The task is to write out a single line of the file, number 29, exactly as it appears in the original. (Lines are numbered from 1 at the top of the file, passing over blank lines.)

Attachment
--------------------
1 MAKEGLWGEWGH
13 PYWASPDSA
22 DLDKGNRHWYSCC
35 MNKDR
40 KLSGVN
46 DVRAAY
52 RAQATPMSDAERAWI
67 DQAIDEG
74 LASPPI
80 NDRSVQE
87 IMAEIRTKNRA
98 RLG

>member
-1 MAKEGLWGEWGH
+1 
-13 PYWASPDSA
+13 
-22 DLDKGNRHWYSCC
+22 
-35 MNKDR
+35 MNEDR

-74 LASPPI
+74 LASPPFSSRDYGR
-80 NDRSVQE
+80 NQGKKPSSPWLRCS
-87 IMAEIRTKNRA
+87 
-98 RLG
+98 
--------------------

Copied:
+98 